The chamber of commerce’s full frontal attack on the severance tax increase — not yet qualified for the ballot — continues. The Conway Chamber of Commerce today trotted out U.S. Reps. Mike Ross and Tim Griffin to announce their thoroughly unsurprising opposition. When the corporate lobby says jump, the toads leap.
The stealth campaign continues, with some good effect according to recent polling. The cry that the gas tax will deter job creation is a lie, judging by experience in states with higher severance taxes where production continues unabated (except to the extent depressed prices have had an impact). The congressmen probably would even cheer old Aubrey McClendon, the Chesapeake Energy boss who dreamed up a scheme to make himself unfathomably rich by cutting himself into a profit into every hole punched in the ground of Arkansas and other states. He doesn’t want to make gas producers pay for the damage they cause to roads or environment either. Mike Ross and Tim Griffin respect millionaires, if not the roads of Arkansas.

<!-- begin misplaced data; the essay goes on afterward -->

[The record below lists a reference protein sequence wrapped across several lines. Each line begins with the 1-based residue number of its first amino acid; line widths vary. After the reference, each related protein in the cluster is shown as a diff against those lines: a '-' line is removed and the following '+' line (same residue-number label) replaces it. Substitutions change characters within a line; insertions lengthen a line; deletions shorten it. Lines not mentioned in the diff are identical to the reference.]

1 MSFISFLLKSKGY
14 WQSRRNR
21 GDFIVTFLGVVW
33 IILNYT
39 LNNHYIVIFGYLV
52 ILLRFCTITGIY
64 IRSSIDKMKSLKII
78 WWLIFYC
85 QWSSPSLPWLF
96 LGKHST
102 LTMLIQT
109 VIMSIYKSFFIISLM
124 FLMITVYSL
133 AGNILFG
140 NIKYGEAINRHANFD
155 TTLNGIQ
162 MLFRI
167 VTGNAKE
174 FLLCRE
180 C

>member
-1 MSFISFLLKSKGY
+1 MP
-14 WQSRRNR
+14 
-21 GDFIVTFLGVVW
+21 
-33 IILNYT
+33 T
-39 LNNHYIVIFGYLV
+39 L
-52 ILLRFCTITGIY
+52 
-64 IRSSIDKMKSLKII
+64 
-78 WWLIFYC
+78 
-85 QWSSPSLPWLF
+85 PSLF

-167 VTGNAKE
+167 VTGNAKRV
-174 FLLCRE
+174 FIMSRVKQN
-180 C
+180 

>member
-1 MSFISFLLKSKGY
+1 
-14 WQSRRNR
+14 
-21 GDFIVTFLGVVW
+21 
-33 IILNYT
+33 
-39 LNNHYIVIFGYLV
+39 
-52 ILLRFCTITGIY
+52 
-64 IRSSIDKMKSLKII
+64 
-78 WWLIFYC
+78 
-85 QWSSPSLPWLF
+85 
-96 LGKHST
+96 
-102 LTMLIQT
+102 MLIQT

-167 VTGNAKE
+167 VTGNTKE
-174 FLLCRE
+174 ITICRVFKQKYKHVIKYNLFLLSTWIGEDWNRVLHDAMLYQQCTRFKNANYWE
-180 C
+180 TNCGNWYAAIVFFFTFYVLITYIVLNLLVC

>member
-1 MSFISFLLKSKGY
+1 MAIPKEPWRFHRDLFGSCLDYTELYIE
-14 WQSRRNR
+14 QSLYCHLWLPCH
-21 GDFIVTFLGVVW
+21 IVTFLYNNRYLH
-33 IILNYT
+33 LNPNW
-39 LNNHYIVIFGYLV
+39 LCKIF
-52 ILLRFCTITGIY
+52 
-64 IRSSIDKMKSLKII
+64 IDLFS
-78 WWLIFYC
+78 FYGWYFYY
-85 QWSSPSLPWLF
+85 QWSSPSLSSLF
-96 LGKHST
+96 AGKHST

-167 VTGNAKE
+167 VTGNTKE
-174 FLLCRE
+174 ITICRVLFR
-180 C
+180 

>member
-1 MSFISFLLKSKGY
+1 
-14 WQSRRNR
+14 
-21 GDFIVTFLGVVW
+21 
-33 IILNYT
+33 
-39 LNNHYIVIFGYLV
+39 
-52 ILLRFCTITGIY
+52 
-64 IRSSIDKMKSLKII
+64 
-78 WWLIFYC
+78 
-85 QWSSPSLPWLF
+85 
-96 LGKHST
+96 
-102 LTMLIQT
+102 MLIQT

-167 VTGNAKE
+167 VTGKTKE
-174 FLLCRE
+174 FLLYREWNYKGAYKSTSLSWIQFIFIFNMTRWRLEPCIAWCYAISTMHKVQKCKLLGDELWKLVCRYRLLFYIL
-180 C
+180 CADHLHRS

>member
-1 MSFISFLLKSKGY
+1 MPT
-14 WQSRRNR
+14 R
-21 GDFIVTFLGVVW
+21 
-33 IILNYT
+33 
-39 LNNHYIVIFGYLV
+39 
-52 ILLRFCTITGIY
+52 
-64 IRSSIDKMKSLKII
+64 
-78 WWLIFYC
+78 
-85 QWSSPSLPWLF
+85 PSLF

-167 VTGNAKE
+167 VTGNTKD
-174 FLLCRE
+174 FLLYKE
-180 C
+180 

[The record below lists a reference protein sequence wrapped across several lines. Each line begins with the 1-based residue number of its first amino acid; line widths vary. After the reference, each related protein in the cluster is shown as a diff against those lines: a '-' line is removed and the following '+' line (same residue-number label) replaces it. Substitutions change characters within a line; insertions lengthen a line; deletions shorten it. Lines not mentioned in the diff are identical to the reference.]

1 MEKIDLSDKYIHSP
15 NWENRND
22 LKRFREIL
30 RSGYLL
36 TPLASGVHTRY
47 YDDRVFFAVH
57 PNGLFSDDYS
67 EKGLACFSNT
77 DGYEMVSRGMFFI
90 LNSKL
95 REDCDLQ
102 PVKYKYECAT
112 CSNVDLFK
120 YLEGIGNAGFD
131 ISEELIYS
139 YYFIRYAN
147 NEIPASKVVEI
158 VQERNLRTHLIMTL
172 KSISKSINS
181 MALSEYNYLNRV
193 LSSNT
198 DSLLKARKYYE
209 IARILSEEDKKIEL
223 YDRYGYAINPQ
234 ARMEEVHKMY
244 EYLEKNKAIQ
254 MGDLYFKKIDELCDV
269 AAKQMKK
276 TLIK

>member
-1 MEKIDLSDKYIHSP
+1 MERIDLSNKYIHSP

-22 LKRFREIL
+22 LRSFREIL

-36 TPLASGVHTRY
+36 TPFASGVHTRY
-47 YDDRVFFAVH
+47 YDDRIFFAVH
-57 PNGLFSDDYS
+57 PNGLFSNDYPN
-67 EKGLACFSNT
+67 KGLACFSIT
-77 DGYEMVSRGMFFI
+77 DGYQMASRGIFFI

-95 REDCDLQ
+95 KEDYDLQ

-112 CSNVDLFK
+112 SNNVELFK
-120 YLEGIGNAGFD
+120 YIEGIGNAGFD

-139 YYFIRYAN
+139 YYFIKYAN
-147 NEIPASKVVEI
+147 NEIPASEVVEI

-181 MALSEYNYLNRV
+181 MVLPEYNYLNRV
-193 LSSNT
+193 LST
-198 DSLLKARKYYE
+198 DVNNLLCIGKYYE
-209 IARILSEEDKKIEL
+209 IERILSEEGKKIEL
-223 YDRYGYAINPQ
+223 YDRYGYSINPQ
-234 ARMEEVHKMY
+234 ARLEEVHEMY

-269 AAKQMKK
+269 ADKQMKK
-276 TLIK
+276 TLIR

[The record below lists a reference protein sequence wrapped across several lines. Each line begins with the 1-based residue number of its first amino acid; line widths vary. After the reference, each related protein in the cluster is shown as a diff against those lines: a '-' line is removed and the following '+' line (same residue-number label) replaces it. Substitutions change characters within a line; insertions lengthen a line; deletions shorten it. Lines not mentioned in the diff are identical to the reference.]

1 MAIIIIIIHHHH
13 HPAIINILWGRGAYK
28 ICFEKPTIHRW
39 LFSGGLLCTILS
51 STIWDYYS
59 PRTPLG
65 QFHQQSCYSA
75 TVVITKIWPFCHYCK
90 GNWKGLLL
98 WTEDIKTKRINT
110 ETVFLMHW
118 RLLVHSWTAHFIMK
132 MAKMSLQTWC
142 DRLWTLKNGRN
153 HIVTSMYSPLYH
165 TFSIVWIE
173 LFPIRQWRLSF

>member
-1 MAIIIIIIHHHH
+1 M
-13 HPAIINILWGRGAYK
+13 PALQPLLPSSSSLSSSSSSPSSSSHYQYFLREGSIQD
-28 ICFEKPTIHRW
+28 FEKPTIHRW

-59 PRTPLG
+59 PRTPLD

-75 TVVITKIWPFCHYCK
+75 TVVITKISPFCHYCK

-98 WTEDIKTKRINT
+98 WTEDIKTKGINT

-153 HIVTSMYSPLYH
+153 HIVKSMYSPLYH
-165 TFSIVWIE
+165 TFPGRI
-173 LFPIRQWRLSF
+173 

I referred to a stealth campaign. I mean, for example, the guys handing out flyers at my house, the flyers themselves, the people running the social media accounts, the people orchestrating propaganda events like today’s in Conway and all the other ways the Arkansas State Chamber of Commerce is laundering money through campaign consultants to beat the severance tax without being accountable for how the money provided by gas companies is being spent. It’s the same secrecy template used by the Little Rock Regional Chamber of Commerce when it passed corporate money through the Markham Group to avoid disclosure of specific spending on a city sales tax campaign. I don’t know why they haven’t thought of laundering the contributions themselves through the consultants too. It would make reporting very simple. Hypothetically:
ARKANSANS FOR LOW TAXES FOR RICH, SALES TAXES FOR POOR
Receipts: Markham Group, $1 million.
Expenditures: Markham Group, $1 million.
What else, really, does the public need to know?